Berlin, Isaiah. Four Essays on Liberty. (New York: Oxford University
Lerner, Max (ed.) Essential Works of John Stuart Mill. (New York: Bantam
Books, 19 6l).
Duncan, Graeme. Marx and Mill. (Cambridge).
Himmelfarb, Gertrude. On Liberty and Liberalism. (Knopf).
Jaggar, Alison. Feminist Politics and Human Nature.-5-
7. Maria Stewart—an anti-slavery statement by a free black woman who embraces
much of liberalism and its religiosity; examine the contrast of her focus
from Mill and Marx due to her views on slavery, and examine the similarities
with Mill’s liberal views.
Read: Maria Stewart. America’s First Black Political
Writer, through p. 85.
Eisenstein, Against Empire, chap. 6-6-
David Brion Davis. The Problem of Slavery in Western Culture
Frederick Douglass. Narrative of the Life of Frederick Douglass, An American
Eugene Genovese. The World the Slaveholders Made
Vincent Harding. There is a River
Orlando Patterson. The Sociology of Slavery
William B. Cohen. The French Encounter with Africans
8. Rosa Luxemburg–reform or revolution? Participatory democracy, socialism
vs. nationalism; role of the trade unions, woman’s suffrage and the class
struggle; patriarchy and capitalism and racial silences.
Read: Rosa Luxemburg. Reform or Revolution
“Women’s Suffrage and Class Struggle” (packet).
Nettl, Peter. Rosa Luxemburg. (New York: Oxford University Press, 1966).
Waters, Mary-Alice (ed.) Rosa Luxemburg Speaks. (New York: Pathfinder
Luxemburg, Rosa. The Mass Strike. (New York: Harper Torchbooks, 1971).
D. Howard (ed.) Luxemburg, Rosa. Selected Political Writings. (New York:
Monthly Review, 1971).
9. Sri Aurobindo—examine his notion of humanity, the notion of unity and
inclusivity and compare this with the liberal and Marxist viewings; think
about his anti-colonial writing/thought in the ways it denies clear
separations between marxism and liberalism.
Read: Sri Aurobindo, The Ideal of Human Unity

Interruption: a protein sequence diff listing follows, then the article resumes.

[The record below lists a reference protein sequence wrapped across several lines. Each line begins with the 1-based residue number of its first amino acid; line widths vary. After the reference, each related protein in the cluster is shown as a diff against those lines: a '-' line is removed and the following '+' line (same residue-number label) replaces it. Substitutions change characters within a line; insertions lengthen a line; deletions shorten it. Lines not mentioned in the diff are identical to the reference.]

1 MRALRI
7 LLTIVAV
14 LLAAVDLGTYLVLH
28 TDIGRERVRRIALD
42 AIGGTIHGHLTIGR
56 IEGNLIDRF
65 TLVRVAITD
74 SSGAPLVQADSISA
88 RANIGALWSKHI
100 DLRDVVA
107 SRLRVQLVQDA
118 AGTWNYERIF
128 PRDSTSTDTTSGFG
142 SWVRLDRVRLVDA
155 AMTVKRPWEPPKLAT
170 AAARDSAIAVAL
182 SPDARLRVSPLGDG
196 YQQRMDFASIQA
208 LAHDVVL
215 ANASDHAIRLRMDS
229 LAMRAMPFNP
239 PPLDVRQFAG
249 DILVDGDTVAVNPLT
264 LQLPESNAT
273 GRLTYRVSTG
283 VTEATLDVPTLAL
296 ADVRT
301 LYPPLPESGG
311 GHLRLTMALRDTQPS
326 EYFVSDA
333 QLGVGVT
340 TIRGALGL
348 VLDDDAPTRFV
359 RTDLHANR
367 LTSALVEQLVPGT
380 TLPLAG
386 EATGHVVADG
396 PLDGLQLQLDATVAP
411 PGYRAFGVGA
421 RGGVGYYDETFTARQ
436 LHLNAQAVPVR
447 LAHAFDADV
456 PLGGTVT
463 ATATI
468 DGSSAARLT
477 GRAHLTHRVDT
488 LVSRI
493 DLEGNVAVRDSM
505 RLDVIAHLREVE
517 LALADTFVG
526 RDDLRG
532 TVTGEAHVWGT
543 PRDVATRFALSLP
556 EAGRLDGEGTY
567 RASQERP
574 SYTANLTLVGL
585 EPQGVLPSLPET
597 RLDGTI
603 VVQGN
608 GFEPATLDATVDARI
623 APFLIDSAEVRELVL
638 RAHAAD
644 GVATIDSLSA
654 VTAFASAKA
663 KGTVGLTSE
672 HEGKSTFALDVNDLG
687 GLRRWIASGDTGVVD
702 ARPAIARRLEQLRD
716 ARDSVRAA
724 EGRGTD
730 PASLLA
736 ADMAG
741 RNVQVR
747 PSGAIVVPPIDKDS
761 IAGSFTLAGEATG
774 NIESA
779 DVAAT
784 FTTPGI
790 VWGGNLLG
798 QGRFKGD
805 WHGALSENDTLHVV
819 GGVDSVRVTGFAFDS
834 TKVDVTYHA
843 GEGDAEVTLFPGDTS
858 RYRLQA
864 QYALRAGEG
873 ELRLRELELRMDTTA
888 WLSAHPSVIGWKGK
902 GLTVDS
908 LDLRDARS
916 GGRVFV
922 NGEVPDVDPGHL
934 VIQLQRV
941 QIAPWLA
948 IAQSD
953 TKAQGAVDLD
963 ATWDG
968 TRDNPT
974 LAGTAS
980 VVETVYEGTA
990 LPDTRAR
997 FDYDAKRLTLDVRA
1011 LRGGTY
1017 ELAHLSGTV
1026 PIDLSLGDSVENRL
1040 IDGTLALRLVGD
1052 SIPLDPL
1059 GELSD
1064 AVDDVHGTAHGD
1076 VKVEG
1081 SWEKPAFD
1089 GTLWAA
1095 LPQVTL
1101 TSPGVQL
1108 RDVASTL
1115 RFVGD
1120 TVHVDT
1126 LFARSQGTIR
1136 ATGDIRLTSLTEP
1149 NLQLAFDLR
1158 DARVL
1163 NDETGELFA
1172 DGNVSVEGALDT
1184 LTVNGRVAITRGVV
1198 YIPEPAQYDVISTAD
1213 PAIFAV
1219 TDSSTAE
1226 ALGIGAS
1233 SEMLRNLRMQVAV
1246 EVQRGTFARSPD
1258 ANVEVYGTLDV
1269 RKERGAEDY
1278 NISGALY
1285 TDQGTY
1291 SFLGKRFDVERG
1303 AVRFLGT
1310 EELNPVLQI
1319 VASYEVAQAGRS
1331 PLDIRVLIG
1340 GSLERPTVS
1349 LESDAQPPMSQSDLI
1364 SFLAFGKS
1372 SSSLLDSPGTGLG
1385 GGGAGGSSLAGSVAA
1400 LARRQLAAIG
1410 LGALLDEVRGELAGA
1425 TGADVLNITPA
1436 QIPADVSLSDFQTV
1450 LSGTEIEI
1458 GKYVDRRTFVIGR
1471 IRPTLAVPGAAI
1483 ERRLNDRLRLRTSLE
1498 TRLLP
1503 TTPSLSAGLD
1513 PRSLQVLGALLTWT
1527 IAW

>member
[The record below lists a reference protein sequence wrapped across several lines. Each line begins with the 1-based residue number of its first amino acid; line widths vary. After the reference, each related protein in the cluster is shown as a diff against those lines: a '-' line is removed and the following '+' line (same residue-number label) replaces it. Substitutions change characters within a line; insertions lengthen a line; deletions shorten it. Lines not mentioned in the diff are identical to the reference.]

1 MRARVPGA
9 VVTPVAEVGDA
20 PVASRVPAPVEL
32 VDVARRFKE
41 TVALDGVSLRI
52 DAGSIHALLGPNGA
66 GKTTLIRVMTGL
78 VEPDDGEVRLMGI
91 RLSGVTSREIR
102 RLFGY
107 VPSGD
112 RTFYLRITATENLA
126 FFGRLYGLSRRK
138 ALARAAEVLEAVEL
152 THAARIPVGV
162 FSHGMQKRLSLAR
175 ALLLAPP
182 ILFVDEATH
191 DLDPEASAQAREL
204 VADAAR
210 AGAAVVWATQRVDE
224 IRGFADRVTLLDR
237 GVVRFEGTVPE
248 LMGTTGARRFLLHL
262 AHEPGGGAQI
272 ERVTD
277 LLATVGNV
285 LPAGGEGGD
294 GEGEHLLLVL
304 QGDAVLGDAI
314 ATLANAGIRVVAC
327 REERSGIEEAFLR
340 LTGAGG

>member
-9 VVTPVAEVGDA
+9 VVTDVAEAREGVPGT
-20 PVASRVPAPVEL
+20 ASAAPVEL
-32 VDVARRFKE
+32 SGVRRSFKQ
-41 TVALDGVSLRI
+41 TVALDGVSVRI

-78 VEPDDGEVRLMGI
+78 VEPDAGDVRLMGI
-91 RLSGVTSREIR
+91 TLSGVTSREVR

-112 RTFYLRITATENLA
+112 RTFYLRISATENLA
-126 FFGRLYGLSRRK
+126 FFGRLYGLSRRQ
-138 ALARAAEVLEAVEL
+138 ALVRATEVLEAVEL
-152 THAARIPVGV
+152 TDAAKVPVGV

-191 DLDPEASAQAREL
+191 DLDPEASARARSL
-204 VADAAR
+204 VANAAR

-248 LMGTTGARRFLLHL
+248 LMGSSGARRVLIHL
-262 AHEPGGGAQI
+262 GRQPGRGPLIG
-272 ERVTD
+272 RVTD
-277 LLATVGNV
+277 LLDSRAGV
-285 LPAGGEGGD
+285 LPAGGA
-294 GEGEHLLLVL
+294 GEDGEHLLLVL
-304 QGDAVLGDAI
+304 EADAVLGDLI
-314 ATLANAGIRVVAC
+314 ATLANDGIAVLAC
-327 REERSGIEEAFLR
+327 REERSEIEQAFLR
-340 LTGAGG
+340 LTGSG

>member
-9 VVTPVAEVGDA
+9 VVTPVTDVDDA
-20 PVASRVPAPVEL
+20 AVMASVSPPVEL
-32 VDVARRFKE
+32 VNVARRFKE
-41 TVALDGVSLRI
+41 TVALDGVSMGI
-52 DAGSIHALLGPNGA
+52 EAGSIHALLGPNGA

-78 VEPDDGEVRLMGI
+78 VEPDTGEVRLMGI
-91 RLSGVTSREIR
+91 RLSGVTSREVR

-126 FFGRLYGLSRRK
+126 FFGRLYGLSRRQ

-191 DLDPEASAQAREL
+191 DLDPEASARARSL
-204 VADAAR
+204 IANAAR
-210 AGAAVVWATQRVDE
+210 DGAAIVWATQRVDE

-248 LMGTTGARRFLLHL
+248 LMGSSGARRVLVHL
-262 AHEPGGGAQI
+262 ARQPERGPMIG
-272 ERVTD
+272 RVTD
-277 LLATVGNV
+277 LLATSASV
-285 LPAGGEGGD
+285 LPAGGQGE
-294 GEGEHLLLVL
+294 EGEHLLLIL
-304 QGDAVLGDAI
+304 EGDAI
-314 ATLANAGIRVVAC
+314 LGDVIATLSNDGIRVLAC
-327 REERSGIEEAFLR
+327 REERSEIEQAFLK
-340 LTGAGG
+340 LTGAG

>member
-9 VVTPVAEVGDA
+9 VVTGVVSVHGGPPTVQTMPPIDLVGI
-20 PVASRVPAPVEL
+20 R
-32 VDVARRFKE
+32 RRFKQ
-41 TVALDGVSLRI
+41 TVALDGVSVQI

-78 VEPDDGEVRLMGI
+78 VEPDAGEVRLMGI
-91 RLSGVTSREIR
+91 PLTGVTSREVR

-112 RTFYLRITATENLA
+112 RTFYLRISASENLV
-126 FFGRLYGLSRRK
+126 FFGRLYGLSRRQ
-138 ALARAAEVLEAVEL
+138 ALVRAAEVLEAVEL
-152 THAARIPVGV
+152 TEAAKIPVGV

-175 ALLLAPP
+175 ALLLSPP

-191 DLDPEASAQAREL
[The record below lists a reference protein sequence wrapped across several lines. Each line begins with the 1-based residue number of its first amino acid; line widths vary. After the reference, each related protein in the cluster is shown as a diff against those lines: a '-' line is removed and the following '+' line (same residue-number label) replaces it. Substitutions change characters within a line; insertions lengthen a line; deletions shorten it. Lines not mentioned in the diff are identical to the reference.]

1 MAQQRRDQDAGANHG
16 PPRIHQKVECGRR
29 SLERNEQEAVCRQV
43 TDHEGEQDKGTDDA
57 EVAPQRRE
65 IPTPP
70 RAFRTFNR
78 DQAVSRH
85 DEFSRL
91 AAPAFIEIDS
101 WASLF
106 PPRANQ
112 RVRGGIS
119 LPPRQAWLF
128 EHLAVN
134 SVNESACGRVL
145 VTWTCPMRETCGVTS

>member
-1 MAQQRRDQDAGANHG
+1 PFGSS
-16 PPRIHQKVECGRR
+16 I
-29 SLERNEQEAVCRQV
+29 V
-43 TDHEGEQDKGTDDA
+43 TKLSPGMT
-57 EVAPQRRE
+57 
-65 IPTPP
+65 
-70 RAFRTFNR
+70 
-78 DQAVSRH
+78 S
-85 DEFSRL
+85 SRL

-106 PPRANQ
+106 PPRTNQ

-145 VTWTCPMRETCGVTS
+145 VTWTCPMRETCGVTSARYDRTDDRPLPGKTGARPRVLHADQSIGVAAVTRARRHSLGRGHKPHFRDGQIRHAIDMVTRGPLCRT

chap. 1-4, 12, 13, 17, 18, 20, 22, 32, 33, 35
Eisenstein, Against Empire, chapter 5
Sri Aurobindo. The Future Evolution of Man
Sri Aurobindo. Speeches
Sri Aurobidno. Reason and Beyond Reason
Dennis Dalton. Indian Idea of Freedom
M.K. Gandhi. Communal Unity
Rabindranath Tagore. Towards Universal Man
Reading to help you better understand the economic historical context:
Braudel, Fernand. Capitalism and Material Life 1400-1800, Harper Colophon.
Mantoux, Paul. The Industrial Revolution in the Eighteenth Century, Harper
and Row.
Wallerstein, Immanuel. The Modern World System, Capitalist Agriculture and
the Origins of the European World Economy in the 16th Century, Academic -7-
Laslett, Peter. The World We Have Lost. Scribners.
Pireene, Henri. Economic and Social History of Medieval Europe, Harvest
Bloch, Marc. Feudal Society, vol. l and 2, Chicago University Press.
Hobsbawm, E.J. The Age of Capital, 1848-1875.
Readings in the feminist critiques of liberalism:
Jaggar, Allison and Paula Struhl. Feminist Frameworks.
Crimshaw, Jean. Philosophy and Feminist Thinking.
Glennon, Lynda. Women and Dualism.
Susan Mother Okin. Women in Western Political Thought.
Paterman, Carole. The Sexual Contract.
Donovan, Josephine. Feminist Theory.
Elshtain, Jean Bethke. Public Man/Private Woman.

Comments are closed.